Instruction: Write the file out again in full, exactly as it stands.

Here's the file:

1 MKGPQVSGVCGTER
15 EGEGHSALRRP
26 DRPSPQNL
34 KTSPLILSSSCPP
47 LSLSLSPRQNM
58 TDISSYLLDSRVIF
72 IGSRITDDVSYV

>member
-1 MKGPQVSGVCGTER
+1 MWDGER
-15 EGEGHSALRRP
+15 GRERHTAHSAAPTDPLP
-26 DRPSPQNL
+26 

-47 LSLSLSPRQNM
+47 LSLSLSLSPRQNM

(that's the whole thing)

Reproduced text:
1 MKGPQVSGVCGTER
15 EGEGHSALRRP
26 DRPSPQNL
34 KTSPLILSSSCPP
47 LSLSLSPRQNM
58 TDISSYLLDSRVIF
72 IGSRITDDVSYV

>member
-1 MKGPQVSGVCGTER
+1 MWDGER
-15 EGEGHSALRRP
+15 GRERHTAHSAAPTDPLP
-26 DRPSPQNL
+26 

-47 LSLSLSPRQNM
+47 LSLSLSLSPRQNM